A few things.

It looks like the `vec3`

crate does all calculations by reference, which is why you need all the lifetimes specified. For something like `[T; 3]`

where `T`

is a `f64`

or `f32`

, the calculation code cany be made simpler by taking everything by value and just make sure it implements the `Copy`

trait (so that you don't need to worry about ownership). If done that way, you can get rid of all the references and lifetimes in the code.

A common trick with a bunch of trait bounds is to move them all into to one trait and then just use that trait. Here that would be. It doesn't save much trouble here, but its particularly useful to know about if you're doing math operations.

```
trait RayValue:
for<'a, 'b> std::ops::Mul<&'b Self, Output = Self>
+ for<'a> std::ops::AddAssign<&'a Self>
+ num_traits::identities::Zero
{
}
impl<T> Ray<T> where T: RayValue,
{
...
}
```

Regarding the traits themselves, given the constraint of having all the calculations by reference, the definition looks fine. Basically what the `for<'a,'b>`

is doing is making sure that the trait is valid for all combinations of lifetimes for the two arguments to the multiply function.

Since you're just learning rust, you might try just implementing your own vector operations as a learning experience rather than tying yourself to another implementation. Here's an example of just implementing the vec yourself. Obviously you need to keep adding implementations for the various math operations you need, but I found it useful in the past to understand how Rust traits work. The code below would be a starting point for that. You can see the implementation of `at()`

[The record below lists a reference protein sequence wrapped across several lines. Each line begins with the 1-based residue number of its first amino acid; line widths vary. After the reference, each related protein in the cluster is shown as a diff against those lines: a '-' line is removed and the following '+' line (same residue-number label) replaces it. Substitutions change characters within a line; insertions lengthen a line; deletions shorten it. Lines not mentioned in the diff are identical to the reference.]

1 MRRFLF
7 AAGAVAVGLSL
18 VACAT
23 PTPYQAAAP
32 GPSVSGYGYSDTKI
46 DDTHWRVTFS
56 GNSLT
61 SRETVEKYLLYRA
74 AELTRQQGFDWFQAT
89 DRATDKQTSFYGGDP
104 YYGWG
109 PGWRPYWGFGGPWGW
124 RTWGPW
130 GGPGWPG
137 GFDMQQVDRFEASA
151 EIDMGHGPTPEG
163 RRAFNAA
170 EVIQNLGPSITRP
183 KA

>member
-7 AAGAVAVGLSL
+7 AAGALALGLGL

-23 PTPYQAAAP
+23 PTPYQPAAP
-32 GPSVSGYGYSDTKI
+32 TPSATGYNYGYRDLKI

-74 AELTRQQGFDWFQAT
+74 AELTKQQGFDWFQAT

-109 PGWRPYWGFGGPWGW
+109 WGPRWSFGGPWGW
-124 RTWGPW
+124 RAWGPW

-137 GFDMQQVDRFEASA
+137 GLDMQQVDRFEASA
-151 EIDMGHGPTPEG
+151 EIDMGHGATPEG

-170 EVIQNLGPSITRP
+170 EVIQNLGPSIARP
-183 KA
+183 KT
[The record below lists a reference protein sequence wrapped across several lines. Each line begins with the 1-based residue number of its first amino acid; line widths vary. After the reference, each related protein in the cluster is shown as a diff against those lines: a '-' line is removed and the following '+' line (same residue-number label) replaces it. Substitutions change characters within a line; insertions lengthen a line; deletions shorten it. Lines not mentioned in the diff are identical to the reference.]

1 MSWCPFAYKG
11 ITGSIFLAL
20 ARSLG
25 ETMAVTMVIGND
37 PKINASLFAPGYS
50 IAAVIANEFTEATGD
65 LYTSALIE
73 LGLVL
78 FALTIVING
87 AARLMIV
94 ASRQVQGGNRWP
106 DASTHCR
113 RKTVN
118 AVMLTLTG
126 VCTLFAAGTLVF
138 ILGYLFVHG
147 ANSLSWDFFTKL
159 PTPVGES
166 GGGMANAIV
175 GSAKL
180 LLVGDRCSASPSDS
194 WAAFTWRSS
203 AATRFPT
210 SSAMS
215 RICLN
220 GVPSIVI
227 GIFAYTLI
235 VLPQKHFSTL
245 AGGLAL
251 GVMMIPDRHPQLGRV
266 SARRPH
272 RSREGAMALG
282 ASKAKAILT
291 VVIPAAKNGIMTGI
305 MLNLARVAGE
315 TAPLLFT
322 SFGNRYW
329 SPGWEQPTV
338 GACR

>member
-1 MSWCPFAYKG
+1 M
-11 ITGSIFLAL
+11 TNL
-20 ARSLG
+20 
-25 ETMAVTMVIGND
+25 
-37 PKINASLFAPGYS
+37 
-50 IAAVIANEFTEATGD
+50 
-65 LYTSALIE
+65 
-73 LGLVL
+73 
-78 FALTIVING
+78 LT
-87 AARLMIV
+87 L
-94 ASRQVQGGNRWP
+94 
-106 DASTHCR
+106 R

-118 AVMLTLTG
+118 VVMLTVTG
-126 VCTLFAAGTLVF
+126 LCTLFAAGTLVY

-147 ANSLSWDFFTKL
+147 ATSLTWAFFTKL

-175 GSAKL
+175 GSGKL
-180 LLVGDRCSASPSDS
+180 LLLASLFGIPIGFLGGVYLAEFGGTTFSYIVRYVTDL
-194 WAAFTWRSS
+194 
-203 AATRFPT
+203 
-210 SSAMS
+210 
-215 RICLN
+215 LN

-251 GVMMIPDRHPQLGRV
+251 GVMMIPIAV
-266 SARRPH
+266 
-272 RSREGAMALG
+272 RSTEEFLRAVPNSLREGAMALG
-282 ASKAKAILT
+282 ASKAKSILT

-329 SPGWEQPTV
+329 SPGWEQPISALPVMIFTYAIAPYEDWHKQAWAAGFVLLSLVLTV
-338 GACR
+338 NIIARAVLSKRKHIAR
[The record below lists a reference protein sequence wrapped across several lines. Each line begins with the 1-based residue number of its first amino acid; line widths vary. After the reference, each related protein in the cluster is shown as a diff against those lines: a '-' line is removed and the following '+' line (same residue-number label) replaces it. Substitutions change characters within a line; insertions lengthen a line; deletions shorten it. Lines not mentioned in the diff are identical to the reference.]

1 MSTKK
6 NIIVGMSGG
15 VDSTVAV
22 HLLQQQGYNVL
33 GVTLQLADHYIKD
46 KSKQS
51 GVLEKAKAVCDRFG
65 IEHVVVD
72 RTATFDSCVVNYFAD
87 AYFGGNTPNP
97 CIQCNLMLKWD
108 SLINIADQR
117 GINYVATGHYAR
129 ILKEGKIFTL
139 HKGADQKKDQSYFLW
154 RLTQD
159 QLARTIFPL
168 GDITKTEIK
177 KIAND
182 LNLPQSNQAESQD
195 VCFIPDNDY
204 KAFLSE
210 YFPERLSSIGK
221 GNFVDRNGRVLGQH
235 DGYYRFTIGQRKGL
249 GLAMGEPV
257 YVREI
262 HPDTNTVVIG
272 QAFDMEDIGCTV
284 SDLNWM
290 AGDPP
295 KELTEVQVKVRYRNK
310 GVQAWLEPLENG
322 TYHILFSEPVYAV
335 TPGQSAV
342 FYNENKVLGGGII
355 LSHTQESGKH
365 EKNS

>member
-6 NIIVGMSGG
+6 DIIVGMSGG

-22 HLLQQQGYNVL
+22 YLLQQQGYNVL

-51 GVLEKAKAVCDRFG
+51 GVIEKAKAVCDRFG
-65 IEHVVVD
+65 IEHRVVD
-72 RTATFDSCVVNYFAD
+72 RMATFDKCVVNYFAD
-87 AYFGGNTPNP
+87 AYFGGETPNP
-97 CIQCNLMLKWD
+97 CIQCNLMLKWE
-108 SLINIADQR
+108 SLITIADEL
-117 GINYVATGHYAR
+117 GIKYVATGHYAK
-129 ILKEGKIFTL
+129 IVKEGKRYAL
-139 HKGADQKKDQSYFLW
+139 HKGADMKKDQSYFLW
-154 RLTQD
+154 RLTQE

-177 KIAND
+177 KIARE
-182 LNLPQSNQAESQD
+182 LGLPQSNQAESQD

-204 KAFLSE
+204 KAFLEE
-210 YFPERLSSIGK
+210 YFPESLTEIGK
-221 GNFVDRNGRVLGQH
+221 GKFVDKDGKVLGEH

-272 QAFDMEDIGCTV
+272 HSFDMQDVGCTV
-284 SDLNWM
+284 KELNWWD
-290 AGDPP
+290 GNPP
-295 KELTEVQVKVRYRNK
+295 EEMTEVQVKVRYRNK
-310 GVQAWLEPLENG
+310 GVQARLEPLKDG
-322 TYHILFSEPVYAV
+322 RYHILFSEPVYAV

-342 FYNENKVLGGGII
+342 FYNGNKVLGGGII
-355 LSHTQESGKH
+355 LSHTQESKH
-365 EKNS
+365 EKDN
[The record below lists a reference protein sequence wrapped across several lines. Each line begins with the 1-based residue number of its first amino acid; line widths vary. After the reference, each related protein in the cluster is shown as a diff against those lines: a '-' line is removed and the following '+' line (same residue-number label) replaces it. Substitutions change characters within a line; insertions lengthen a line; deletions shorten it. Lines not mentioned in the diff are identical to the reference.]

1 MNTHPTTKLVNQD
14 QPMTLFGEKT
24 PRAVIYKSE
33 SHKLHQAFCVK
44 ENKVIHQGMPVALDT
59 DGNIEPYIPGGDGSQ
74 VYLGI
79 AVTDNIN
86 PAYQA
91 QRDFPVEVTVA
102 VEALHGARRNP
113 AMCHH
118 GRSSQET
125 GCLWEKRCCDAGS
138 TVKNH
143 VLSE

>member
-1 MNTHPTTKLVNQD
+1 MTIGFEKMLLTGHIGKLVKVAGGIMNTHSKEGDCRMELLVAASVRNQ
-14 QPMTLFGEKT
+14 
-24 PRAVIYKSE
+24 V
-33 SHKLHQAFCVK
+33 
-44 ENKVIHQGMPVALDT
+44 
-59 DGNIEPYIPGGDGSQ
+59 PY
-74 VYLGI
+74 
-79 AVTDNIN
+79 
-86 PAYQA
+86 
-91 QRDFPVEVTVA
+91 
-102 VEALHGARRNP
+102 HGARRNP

gets a lot simpler with a more friendly version of `Vec3`

```
#[derive(Clone, Copy)]
pub struct Vec3<T> {
x: T,
y: T,
z: T,
}
impl<T> std::ops::Add<Self> for Vec3<T> where T: num_traits::Float{
type Output = Self;
fn add(self, other: Self) -> Self {
Vec3 {
x: self.x + other.x,
y: self.y + other.y,
z: self.z + other.z,
}
}
}
impl<T> std::ops::Mul<T> for Vec3<T> where T: num_traits::Float {
type Output = Self;
fn mul(self, other: T) -> Self {
Vec3 {
x: self.x * other,
y: self.y * other,
z: self.z * other,
}
}
}
impl<T> num_traits::Zero for Vec3<T> where T: num_traits::Float {
fn zero() -> Self {
Vec3{x:T::zero(), y:T::zero(), z:T::zero()}
}
fn is_zero(&self) -> bool {
self.x == T::zero() && self.y == T::zero() && self.z == T::zero()
}
}
pub struct Ray<T> {
origin: Vec3<T>,
dir: Vec3<T>,
}
impl<T> Ray<T>
where
T: num_traits::Float,
{
pub fn at(&self, t: T) -> Vec3<T> {
self.origin + self.dir * t
}
pub fn new(origin: Vec3<T>, dir: Vec3<T>) -> Ray<T> {
return Ray { origin, dir };
}
}
```